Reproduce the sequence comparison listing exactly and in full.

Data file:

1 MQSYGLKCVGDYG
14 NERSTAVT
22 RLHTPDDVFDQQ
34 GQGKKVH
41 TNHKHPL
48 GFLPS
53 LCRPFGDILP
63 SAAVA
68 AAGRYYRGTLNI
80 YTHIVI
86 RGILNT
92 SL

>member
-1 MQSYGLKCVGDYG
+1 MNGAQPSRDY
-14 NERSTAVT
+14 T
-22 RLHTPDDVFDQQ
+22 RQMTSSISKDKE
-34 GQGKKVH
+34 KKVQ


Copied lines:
1 MQSYGLKCVGDYG
14 NERSTAVT
22 RLHTPDDVFDQQ
34 GQGKKVH
41 TNHKHPL
48 GFLPS
53 LCRPFGDILP
63 SAAVA
68 AAGRYYRGTLNI
80 YTHIVI
86 RGILNT
92 SL

>member
-1 MQSYGLKCVGDYG
+1 MNGAQPSRDY
-14 NERSTAVT
+14 T
-22 RLHTPDDVFDQQ
+22 RQMTSSISKDKE
-34 GQGKKVH
+34 KKVQ